Durban - A Lufthansa flight to Germany from OR Tambo International Airport in Johannesburg was rerouted to Durban’s King Shaka International Airport to fill up on Friday, shortly after authorities had assured airlines the jet-fuel supply was stable.
The jet-fuel shortage was a consequence of the floods in KwaZulu-Natal that affected transport infrastructure and disrupted the supply chain of fuel.
Airports Company South Africa said about 140 sections of Transnet Freight Rail lines had been damaged on the route to Johannesburg.
Of the 67 rail tanks en route to OR Tambo, only 11 arrived, with 56 remaining behind. It was estimated Transnet Freight Rail would only be able to repair the damaged rail infrastructure by June, said Acsa’s Terence Delomoney.
Acsa added it had developed an interim plan to have sufficient jet fuel at OR Tambo.
However, on Friday night DA leader John Steenhuisen wrote on his Facebook page that a 6.45pm Lufthansa flight to Frankfurt from Johannesburg was sitting on the tarmac in Durban three hours late because there was no fuel at OR Tambo.
“It is further delayed by the fact that the tankers to refuel the planes in Durban have now not arrived. Last night (Thursday) they were forced to cancel their flights. How on earth do we expect to attract tourists, businesses and investors to our country when we cannot even get the planes off the ground?” he asked.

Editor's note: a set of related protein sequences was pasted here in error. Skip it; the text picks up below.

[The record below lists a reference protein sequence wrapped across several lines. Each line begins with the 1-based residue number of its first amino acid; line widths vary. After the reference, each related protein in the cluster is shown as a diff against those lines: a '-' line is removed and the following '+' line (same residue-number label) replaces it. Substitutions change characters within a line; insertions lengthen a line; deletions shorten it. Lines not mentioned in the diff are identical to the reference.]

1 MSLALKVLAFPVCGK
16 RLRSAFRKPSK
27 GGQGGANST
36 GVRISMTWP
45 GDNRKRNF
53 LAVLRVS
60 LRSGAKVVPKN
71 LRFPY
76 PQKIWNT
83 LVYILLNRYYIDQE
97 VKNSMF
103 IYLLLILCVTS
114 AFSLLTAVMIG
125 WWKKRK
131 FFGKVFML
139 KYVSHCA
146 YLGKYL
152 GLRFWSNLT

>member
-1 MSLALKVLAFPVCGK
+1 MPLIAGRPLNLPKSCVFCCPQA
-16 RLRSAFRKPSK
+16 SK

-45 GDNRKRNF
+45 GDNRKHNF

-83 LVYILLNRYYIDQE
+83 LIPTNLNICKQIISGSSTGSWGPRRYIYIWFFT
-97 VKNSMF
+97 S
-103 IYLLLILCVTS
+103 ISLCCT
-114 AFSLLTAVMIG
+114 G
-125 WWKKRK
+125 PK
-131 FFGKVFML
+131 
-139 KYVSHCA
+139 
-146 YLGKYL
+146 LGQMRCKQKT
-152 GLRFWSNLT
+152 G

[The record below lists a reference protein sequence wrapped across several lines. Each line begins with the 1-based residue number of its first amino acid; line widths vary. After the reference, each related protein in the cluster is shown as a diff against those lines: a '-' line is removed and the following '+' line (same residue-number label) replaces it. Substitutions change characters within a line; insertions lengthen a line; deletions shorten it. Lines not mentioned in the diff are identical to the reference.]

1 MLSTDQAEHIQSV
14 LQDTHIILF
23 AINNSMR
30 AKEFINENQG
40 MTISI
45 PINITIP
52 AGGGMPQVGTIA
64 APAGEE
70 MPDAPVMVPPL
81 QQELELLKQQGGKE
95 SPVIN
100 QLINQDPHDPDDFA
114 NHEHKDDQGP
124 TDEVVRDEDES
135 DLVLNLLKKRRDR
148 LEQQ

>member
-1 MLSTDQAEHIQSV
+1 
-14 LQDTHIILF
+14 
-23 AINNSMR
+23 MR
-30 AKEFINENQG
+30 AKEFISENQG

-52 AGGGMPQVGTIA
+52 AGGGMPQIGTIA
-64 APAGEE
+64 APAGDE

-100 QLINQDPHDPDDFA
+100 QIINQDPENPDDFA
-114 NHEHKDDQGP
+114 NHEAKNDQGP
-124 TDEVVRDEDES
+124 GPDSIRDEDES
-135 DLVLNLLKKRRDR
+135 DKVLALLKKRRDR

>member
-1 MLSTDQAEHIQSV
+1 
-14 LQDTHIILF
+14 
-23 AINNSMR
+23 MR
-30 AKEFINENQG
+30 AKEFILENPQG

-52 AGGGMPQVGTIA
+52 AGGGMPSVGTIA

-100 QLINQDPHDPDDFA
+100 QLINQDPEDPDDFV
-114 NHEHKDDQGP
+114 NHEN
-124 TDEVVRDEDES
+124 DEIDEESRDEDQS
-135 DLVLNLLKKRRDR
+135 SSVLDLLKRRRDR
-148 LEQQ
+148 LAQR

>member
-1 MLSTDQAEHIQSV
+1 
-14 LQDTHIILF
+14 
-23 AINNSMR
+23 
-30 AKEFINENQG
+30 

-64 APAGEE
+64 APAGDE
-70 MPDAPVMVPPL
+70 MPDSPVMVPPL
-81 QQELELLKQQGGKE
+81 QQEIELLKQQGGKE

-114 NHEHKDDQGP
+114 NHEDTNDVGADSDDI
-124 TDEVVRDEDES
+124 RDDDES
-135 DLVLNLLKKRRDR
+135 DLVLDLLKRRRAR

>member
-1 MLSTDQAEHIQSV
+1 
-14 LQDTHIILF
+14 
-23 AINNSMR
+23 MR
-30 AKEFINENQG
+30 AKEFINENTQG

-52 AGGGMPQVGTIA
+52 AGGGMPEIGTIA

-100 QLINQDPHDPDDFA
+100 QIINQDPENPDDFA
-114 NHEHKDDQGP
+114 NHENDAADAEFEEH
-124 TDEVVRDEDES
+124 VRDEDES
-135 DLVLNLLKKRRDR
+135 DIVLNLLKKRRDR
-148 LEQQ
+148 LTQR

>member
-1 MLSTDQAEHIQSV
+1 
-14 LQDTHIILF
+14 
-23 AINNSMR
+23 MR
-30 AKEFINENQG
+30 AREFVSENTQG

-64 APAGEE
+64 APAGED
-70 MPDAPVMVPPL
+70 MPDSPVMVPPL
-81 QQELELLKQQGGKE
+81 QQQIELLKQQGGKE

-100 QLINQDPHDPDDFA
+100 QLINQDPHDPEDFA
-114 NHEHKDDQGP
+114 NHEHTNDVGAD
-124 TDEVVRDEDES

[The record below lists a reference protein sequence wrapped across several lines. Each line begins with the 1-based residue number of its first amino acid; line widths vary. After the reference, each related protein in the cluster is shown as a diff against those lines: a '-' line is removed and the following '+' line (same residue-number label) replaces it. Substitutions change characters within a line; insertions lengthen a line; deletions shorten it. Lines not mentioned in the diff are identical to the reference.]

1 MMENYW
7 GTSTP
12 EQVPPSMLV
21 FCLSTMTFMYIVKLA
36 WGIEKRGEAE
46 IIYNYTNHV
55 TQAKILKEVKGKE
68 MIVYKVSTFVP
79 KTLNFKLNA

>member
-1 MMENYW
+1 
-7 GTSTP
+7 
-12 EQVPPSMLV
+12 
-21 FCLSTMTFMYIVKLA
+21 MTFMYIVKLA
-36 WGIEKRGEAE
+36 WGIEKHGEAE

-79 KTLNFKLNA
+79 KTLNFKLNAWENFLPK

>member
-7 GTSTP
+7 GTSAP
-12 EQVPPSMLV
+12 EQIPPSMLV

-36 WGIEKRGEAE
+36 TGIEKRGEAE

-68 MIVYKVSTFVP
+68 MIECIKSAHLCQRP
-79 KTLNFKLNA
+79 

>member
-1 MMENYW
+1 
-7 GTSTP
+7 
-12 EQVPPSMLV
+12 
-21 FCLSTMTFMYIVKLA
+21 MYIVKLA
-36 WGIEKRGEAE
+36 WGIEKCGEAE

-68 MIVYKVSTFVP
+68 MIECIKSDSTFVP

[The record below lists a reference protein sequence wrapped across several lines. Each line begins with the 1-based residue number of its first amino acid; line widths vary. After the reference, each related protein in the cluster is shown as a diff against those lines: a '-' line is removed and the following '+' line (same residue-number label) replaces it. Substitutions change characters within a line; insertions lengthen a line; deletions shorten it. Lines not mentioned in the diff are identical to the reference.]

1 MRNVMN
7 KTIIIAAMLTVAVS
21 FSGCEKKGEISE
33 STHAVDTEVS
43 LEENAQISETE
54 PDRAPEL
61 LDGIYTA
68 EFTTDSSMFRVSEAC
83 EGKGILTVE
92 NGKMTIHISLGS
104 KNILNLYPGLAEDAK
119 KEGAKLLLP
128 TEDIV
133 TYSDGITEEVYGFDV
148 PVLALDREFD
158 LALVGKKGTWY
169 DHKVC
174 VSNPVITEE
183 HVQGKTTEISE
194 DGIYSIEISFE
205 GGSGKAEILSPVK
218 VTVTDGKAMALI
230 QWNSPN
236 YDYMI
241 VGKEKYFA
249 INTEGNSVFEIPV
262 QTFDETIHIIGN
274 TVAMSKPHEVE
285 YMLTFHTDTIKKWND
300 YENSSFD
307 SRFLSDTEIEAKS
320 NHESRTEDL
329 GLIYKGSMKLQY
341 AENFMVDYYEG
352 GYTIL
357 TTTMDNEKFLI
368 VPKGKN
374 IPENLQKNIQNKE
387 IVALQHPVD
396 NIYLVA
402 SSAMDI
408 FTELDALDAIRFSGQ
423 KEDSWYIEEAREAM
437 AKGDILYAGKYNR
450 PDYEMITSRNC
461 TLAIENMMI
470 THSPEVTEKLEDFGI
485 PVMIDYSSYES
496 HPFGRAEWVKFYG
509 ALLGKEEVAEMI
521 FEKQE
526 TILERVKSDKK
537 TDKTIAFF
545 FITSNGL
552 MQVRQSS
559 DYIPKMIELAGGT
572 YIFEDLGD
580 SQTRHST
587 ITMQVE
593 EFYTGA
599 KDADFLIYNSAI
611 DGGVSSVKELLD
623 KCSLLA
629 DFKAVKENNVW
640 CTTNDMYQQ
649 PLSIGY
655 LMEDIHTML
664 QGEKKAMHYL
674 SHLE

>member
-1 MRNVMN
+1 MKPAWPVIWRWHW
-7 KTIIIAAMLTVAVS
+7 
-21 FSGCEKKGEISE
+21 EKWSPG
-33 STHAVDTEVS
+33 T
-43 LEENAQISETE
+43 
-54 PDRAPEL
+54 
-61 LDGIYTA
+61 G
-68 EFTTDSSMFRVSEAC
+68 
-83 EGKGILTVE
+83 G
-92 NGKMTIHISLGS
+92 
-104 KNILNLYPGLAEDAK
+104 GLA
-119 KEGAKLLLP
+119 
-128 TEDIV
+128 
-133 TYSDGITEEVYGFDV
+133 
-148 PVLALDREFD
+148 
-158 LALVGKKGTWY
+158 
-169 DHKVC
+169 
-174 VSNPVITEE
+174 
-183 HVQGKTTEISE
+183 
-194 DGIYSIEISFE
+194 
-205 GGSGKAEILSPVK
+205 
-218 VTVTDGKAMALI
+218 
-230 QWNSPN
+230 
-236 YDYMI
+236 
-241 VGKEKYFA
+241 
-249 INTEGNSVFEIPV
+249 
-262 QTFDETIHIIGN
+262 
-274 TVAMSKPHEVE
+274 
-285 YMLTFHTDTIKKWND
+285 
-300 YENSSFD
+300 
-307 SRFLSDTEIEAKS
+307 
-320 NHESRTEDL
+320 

In reaction to Steenhuisen's post, several people shared their frustrations caused by flight delays as a result of jet-fuel shortages at OR Tambo.
Viv Lovell-Harris said her son’s United Airlines flight from New York to Johannesburg has been cancelled five times this week. Her son was supposed to have been best man at his friend's wedding in the KwaZulu-Natal Midlands, but he could not make it due to the fuel shortages.
Yesterday, Raphael Sher was informed his flight from Johannesburg to Singapore would be required to make a technical stop in Colombia for refuelling owing to the fuel-supply issues at OR Tambo.
The flight glitches took place in the midst of Durban preparing to host thousands of delegates for the Africa Tourism Indaba, set to start on Tuesday.
Responding to the glitches, Delomoney said technical stops for refuelling took about three hours for a journey, and were unfortunately necessary to alleviate the current situation.
“The flight departed on time, as scheduled. No major travel delays were experienced. At present, King Shaka International Airport has got sufficient aviation fuel to fulfil its demand," he said.
He maintained the supply of jet fuel to airlines flying through OR Tambo was stable.